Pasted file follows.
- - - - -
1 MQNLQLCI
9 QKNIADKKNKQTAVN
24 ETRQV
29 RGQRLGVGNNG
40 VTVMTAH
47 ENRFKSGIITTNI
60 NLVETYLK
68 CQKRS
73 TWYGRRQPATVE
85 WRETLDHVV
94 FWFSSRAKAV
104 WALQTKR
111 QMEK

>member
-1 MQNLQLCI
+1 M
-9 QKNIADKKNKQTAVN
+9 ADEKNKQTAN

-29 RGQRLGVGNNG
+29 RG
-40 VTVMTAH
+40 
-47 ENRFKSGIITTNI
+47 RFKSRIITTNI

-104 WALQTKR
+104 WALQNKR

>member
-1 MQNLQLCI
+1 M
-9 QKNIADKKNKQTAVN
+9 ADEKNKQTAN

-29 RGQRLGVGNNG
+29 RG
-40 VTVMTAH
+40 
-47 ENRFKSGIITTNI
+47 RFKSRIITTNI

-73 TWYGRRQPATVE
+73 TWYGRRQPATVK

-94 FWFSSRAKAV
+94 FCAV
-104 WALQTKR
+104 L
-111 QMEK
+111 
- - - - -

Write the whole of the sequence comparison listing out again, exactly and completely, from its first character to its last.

1 MQNLQLCI
9 QKNIADKKNKQTAVN
24 ETRQV
29 RGQRLGVGNNG
40 VTVMTAH
47 ENRFKSGIITTNI
60 NLVETYLK
68 CQKRS
73 TWYGRRQPATVE
85 WRETLDHVV
94 FWFSSRAKAV
104 WALQTKR
111 QMEK

>member
-1 MQNLQLCI
+1 M
-9 QKNIADKKNKQTAVN
+9 ADEKNKQTAN

-29 RGQRLGVGNNG
+29 RG
-40 VTVMTAH
+40 
-47 ENRFKSGIITTNI
+47 RFKSRIITTNI

-104 WALQTKR
+104 WALQNKR

>member
-1 MQNLQLCI
+1 M
-9 QKNIADKKNKQTAVN
+9 ADEKNKQTAN

-29 RGQRLGVGNNG
+29 RG
-40 VTVMTAH
+40 
-47 ENRFKSGIITTNI
+47 RFKSRIITTNI

-73 TWYGRRQPATVE
+73 TWYGRRQPATVK

-94 FWFSSRAKAV
+94 FCAV
-104 WALQTKR
+104 L
-111 QMEK
+111 